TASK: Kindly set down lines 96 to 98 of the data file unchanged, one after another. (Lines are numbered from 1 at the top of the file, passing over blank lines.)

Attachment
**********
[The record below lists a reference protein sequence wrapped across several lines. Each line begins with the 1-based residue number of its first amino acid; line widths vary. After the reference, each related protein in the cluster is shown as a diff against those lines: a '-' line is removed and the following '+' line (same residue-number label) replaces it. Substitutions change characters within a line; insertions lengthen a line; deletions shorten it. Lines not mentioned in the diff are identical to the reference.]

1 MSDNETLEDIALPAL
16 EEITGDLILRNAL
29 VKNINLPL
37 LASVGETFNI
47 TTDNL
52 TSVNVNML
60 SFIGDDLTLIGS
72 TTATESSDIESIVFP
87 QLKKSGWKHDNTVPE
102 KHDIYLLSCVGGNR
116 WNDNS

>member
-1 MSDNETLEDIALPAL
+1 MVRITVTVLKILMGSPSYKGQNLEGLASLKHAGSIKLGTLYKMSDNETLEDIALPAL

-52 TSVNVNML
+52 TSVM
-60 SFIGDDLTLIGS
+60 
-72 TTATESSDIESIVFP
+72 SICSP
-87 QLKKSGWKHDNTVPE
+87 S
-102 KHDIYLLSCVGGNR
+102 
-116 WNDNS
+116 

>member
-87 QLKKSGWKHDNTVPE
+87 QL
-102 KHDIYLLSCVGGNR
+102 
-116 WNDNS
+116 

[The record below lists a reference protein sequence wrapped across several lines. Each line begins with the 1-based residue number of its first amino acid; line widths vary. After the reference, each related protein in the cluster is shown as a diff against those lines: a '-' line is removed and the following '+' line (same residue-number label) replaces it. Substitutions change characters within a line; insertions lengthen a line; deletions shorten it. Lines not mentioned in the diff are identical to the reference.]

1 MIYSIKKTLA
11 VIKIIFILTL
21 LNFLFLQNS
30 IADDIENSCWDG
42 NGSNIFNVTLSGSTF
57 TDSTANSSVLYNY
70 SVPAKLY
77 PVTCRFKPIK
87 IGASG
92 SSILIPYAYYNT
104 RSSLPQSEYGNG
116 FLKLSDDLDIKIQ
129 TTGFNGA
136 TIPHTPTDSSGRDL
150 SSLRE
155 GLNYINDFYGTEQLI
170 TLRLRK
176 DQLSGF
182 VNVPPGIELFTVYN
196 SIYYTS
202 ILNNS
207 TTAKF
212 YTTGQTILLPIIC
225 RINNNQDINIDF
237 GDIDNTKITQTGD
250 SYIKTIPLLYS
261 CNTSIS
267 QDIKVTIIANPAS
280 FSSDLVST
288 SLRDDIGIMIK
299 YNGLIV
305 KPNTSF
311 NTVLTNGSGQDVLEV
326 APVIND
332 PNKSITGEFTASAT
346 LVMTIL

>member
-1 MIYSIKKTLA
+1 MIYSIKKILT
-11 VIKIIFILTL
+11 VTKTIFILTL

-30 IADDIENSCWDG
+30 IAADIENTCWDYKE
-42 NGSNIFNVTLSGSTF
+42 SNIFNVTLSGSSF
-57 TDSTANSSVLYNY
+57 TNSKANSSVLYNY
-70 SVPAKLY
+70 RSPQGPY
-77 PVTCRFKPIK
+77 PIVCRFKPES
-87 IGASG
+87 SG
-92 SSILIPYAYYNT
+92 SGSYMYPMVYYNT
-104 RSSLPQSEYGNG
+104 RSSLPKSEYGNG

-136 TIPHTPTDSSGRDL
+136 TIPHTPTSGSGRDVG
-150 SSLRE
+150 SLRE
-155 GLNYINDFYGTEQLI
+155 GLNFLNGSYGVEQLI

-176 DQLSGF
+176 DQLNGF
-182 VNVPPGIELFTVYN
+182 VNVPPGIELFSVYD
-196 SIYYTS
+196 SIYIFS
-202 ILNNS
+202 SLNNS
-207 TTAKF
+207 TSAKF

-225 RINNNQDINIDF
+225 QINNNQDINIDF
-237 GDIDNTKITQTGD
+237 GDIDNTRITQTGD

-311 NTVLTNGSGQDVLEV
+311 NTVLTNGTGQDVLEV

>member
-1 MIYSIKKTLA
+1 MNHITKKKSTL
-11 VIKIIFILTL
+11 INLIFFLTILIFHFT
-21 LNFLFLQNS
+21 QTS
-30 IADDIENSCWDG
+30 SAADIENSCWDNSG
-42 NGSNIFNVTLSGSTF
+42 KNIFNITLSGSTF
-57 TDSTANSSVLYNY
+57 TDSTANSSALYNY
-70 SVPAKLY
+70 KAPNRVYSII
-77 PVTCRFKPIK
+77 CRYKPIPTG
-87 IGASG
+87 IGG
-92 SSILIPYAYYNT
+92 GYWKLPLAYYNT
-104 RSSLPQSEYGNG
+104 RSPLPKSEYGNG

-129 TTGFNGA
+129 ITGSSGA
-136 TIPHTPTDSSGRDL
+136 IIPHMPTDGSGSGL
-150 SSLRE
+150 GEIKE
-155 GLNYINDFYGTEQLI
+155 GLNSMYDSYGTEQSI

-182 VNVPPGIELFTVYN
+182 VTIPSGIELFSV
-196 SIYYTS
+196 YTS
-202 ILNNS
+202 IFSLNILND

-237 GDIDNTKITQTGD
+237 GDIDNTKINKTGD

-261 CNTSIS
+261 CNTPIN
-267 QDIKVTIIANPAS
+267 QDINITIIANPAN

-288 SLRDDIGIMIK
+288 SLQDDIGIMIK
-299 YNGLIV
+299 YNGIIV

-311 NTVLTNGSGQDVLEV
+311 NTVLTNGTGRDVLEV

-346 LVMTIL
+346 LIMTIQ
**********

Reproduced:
+150 SLRE
-155 GLNYINDFYGTEQLI
+155 GLNFLNGSYGVEQLI